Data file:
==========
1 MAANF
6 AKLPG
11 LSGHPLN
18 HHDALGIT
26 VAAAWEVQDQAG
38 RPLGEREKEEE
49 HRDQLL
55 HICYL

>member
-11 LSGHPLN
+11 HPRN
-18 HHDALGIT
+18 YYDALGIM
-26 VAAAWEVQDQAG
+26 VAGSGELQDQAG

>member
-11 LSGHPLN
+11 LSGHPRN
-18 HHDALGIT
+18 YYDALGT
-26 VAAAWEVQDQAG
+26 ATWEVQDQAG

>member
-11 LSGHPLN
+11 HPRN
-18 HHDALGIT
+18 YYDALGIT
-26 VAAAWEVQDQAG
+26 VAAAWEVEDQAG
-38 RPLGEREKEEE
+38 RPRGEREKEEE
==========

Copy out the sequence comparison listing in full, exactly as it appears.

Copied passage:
1 MAANF
6 AKLPG
11 LSGHPLN
18 HHDALGIT
26 VAAAWEVQDQAG
38 RPLGEREKEEE
49 HRDQLL
55 HICYL

>member
-11 LSGHPLN
+11 HPRN
-18 HHDALGIT
+18 YYDALGIM
-26 VAAAWEVQDQAG
+26 VAGSGELQDQAG

>member
-11 LSGHPLN
+11 LSGHPRN
-18 HHDALGIT
+18 YYDALGT
-26 VAAAWEVQDQAG
+26 ATWEVQDQAG

>member
-11 LSGHPLN
+11 HPRN
-18 HHDALGIT
+18 YYDALGIT
-26 VAAAWEVQDQAG
+26 VAAAWEVEDQAG
-38 RPLGEREKEEE
+38 RPRGEREKEEE